One of the more rarely visited huts in the Toaroha Valley on the West Coast, Crystal Biv had been on the Permolat schedule of huts to maintain for some time.
In early Feb 2019, four people from Permolat flew in with new materials that had been pre-prepared by the workshop at DOC Hokitika. The group as accompanied by New Zealand Geographic roving reporter Kennedy Warne, who turned out to be pretty handy with a hammer and saw himself, who was putting together a story on the hut renovation work.
On the first day the biv was deconstructed and stripped right back to the frame. The rotten back wall and window was removed along with the rotten section of flooring. Day two saw Andrew Buglass and Joke de Rijke headed off to recut the track down to the valley, while the rest of the group got stuck into repairing the frame. Extra bracing and roof rafters were added for increased strength.
The next day the building was wrapped and the new cladding went on. On the sides of the biv the three small panels that had opened up and been leaking were replaced with one clean sheet. Minimal fixings were used to maximise future weather tightness. Just before the last light faded, new roof underlay went on.
The following day was brilliant fine weather, but it was the calm before an approaching storm. The roof went on quickly despite one lot of upturns having to be done twice, and the rear window trim finished. The 12mm internal ply was screwed on to three walls to add a significant amount of structural bracing to this alpine biv which, like a lot of this era of bivs, is a bit wobbly once the cladding is off.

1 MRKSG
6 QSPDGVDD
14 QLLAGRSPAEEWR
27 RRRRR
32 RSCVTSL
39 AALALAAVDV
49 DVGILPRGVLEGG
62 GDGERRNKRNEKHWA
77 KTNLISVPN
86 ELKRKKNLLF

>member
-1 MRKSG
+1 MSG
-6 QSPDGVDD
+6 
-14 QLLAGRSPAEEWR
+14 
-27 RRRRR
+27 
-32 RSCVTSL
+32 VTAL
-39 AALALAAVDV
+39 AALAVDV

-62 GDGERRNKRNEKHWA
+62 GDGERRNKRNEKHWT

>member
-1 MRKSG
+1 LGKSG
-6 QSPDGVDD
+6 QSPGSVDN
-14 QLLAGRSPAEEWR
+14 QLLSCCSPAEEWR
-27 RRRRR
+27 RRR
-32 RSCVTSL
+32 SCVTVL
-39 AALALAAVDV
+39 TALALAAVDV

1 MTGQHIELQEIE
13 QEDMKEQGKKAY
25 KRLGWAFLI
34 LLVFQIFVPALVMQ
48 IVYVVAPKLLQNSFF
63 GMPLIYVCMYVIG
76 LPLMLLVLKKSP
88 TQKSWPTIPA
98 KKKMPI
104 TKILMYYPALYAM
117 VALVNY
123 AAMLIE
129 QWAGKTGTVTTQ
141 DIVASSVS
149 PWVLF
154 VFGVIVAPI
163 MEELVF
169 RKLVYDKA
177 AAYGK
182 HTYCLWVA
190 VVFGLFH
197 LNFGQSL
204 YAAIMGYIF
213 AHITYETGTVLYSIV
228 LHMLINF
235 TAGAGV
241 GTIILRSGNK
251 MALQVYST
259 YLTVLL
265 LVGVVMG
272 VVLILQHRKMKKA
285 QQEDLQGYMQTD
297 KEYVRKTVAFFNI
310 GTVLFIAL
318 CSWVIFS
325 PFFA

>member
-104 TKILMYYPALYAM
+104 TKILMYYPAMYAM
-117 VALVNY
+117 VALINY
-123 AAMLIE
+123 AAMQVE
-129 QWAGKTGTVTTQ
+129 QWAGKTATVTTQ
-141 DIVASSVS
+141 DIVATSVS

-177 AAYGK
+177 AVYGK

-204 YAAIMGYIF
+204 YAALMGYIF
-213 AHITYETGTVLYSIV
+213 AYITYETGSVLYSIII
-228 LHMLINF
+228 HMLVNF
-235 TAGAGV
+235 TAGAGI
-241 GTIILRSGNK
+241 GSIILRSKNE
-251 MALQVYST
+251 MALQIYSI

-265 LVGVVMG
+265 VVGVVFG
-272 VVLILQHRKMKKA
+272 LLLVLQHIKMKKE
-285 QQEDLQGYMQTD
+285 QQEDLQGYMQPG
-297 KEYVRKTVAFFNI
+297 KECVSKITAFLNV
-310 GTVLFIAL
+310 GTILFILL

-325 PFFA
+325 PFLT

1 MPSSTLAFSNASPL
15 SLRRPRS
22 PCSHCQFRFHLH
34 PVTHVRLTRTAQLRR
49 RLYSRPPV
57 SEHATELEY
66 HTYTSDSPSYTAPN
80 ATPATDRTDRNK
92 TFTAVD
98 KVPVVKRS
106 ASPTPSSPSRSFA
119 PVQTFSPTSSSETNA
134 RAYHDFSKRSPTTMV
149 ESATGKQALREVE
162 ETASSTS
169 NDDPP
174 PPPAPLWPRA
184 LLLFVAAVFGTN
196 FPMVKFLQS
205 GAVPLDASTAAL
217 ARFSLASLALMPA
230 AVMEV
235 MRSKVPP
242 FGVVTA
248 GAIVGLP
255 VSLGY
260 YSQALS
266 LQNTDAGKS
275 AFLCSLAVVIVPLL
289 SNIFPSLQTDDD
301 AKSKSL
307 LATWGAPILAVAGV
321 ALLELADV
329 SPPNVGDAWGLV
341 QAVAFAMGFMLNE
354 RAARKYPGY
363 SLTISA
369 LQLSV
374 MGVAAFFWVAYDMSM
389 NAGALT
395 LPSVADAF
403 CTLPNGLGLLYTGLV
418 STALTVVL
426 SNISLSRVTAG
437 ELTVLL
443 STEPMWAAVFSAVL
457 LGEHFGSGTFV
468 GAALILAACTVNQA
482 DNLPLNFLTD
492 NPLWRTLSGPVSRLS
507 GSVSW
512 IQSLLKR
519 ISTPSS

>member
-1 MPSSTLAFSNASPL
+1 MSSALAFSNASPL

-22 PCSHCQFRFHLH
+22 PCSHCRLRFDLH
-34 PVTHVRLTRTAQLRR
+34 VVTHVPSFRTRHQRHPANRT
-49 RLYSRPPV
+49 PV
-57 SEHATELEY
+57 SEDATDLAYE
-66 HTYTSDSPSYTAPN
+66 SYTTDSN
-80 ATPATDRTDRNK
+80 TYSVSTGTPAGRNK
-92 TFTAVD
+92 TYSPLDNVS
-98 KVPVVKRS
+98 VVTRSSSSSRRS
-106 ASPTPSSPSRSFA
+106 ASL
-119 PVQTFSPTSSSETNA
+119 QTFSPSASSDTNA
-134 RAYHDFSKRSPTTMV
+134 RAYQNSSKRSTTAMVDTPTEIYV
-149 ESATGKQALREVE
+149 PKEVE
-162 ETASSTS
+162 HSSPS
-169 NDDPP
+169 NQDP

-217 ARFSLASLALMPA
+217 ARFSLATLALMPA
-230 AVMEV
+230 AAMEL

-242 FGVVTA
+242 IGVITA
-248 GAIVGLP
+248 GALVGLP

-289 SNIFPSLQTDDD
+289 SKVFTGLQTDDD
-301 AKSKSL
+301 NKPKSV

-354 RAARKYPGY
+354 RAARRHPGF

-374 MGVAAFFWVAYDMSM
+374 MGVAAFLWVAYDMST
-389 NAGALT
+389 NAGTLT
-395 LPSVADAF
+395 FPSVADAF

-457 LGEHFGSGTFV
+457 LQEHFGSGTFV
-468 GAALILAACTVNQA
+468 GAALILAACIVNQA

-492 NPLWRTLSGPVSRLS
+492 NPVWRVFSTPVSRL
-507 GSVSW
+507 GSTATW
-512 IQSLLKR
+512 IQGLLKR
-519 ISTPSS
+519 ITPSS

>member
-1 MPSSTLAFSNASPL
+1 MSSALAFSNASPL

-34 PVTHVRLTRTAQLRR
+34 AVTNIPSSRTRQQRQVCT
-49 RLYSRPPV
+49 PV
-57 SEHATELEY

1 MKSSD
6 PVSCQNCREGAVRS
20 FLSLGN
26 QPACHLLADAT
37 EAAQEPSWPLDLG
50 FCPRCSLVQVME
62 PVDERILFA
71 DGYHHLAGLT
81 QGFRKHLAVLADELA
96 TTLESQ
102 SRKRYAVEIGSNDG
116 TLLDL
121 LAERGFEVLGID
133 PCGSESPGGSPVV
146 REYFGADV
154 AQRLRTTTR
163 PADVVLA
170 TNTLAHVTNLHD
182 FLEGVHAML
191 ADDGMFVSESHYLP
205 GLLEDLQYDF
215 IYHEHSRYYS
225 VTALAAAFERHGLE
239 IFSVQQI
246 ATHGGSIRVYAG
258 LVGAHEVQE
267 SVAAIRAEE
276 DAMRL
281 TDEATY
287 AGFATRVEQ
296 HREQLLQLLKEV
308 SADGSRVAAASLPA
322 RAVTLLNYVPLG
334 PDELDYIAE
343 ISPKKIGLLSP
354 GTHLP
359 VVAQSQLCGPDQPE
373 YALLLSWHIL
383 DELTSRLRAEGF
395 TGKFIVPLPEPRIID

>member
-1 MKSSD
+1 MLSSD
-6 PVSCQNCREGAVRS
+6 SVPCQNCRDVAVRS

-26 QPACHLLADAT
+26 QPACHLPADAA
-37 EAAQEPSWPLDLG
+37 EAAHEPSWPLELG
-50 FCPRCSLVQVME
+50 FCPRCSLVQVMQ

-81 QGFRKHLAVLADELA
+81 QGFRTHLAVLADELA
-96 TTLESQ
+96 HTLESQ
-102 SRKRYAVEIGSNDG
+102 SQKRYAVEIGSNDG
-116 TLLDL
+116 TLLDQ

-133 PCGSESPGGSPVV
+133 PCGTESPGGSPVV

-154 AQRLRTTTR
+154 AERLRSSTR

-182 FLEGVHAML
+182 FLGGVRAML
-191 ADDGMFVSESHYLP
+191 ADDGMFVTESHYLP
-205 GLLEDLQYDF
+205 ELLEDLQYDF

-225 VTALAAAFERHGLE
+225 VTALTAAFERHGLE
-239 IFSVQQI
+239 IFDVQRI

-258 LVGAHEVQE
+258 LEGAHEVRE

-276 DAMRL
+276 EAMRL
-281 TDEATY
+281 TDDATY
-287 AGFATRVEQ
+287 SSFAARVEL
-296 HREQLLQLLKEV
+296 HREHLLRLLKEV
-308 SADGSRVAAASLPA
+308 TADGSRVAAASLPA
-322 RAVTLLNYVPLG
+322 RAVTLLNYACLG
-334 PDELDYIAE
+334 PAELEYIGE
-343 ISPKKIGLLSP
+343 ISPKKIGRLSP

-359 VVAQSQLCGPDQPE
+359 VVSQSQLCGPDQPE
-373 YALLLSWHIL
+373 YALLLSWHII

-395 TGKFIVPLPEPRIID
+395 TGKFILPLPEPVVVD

The race against time and weather got a bit nervous as Andersons’ were a pilot down with Fletch off fighting the Nelson forest fire, but Freddy managed to squeeze in the flights to get us before driving up there himself to help out with this bigger problem.
Not all jobs were finished though. A few weeks later Mike Lagan and Jeff Hitchcock flew in on a hunting trip with some recycled DOC mattresses, a nice shiny new bench so people aren’t tempted to light burners on the floor, and some extra piles. After a combined 275 hours worked by 7 volunteers, the job is completed. Another one on Permolat’s list done and dusted. And what a magic spot it is up there on the side of the Toaroha Range.
A big thank you extended to DOC Hokitika builder, Nigel Schroder, who got his team to prep some of the materials and came out with his son George on Waitangi Day to help do the road end loading for the helicopter.
More on this rebuild can be seen at the New Zealand Geographic website: